Boston Finance Jobs With Fidelity Could be Cut
Posted on October 29, 2008
Keeping with the national trend, one Massachusetts’ company is cutting Boston finance jobs.
Fidelity Investments recently announced it is considering a plan to reduce its staff as it suffers negative cash flow in its stock mutual funds. According to an article by The Wall Street Journal, layoffs could include as many as 4,000 employees, or about 9 percent of Fidelity’s work force. While other industries in Boston are adding jobs, cuts at Fidelity would affect a number of the company’s units, including its core investment-management branch.
The company is “very stable, and very strong, but certainly these are extraordinary times,” Anne Crowley, spokeswoman for Fidelity, said in the article, adding the company has been reviewing its costs and staffing amid market turmoil.
Fidelity’s fund flows are still in positive territory so far this year, Crowley added, because many investors have been moving their money into fixed-income and money-market funds. In total, Fidelity had $28 billion in net deposits to its funds through Sept. 30 and deposits also were up so far this month.
Mutual-fund companies earn much of their money from fees assessed as a percentage of assets, meaning that market declines and redemptions of fund shares have a direct impact to them.
Fidelity, the largest fund company by money under management, had nearly $1.3 trillion in assets held in stock, bond and money-market mutual funds as of Aug. 31, slightly more than the same time a year ago, according to the latest data from the Investment Company Institute.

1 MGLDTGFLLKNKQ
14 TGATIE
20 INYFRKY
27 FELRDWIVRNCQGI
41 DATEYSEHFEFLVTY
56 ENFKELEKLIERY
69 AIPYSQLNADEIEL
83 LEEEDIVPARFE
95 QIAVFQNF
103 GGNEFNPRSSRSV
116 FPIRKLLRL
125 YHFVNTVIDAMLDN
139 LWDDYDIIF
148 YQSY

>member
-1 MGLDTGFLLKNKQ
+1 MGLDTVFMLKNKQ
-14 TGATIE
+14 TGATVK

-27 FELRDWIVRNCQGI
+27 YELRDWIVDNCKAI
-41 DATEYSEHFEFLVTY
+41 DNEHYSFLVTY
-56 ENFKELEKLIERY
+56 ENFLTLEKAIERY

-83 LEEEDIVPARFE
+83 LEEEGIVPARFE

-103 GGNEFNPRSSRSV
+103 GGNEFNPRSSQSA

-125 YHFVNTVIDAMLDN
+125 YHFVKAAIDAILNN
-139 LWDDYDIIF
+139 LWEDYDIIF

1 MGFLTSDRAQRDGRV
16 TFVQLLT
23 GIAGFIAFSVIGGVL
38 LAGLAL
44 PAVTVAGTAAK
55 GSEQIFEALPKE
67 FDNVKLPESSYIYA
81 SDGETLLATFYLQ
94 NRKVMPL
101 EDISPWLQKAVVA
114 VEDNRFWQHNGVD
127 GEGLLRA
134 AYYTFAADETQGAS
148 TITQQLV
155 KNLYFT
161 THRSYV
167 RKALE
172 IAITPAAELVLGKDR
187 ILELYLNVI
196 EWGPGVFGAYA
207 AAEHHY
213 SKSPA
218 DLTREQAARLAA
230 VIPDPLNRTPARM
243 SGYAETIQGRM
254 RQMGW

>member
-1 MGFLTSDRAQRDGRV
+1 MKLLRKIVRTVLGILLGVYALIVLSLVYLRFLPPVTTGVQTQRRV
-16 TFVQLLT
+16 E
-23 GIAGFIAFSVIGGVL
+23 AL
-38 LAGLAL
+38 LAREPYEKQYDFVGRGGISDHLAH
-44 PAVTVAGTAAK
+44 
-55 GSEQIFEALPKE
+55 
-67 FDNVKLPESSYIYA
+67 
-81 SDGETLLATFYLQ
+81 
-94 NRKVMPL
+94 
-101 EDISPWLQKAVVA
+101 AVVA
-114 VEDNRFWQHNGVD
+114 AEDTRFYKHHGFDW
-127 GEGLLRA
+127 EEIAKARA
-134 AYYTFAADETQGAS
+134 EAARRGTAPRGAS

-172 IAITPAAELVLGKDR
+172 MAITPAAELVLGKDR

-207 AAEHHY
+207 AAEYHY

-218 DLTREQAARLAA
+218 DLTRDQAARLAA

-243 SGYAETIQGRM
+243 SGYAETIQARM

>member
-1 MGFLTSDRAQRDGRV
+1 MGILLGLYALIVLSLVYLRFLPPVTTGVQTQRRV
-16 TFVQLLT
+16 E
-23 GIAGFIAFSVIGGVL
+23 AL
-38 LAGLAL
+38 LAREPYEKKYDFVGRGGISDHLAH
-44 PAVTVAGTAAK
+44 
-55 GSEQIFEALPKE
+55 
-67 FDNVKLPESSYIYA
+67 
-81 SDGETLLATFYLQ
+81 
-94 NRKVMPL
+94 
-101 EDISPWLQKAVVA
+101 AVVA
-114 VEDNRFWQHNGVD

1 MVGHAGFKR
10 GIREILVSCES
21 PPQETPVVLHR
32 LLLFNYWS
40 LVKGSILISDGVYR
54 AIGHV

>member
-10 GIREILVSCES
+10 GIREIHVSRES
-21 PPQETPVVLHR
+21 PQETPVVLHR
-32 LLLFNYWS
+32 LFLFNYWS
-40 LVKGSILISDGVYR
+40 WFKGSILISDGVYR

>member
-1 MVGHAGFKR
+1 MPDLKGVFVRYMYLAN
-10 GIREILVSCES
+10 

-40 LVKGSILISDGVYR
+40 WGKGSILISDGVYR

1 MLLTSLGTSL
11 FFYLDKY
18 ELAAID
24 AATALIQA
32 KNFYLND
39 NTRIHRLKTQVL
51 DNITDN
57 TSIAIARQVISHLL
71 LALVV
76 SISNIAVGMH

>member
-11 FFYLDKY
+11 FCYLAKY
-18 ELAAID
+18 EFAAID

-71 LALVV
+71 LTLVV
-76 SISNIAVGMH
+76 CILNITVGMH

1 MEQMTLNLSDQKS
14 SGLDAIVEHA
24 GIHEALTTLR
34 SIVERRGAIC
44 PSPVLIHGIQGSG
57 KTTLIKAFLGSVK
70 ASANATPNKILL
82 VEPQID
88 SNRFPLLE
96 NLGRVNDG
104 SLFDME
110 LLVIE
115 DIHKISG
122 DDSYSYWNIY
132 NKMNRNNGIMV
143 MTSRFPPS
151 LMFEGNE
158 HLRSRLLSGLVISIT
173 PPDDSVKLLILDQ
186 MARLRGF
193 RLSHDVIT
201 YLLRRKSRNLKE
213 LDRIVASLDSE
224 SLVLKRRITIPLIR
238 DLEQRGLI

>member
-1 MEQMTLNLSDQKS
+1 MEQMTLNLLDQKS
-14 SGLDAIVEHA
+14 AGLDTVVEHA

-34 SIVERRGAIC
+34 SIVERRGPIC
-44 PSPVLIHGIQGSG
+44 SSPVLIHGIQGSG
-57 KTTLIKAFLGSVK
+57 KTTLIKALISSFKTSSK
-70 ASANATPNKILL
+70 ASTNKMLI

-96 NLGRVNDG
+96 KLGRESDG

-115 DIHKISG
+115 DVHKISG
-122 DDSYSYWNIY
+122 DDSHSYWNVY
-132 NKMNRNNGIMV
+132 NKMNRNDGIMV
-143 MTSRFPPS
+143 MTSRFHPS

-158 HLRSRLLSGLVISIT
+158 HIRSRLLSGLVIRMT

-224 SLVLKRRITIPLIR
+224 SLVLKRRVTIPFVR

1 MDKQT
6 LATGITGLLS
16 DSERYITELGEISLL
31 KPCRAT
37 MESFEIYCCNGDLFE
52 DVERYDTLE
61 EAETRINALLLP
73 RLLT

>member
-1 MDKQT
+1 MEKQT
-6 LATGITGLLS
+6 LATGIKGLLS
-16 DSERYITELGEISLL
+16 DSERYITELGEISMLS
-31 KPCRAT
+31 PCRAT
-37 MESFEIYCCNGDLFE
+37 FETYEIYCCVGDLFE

But these figures don’t include the most recent market turmoil. In September, for the third consecutive month, more money came out of Fidelity’s stock mutual funds than went in, estimates Chicago research firm Morningstar Inc. Fidelity had net redemptions, or outflows, of $6.2 billion in stock mutual funds in the month. Morningstar says that is second only to American Funds, which it estimates had $8.5 billion leave.
Fidelity isn’t the only company to cut back. Janus Capital Group of Denver recently announced it was cutting 9 percent of its work force, while New York’s AllianceBernstein Holding LP‘s chief executive called layoffs “unavoidable” and American Century Investments said it can’t rule out a reduction in staff.
However, experts are remaining positive amid a local economy still adding jobs.
“While investors have been putting money into fixed-income funds, particularly U.S. government-bond funds and money-market funds, they have been taking money out of more volatile stock funds, which typically have higher fees and are the most profitable products sold by fund companies,” the article adds.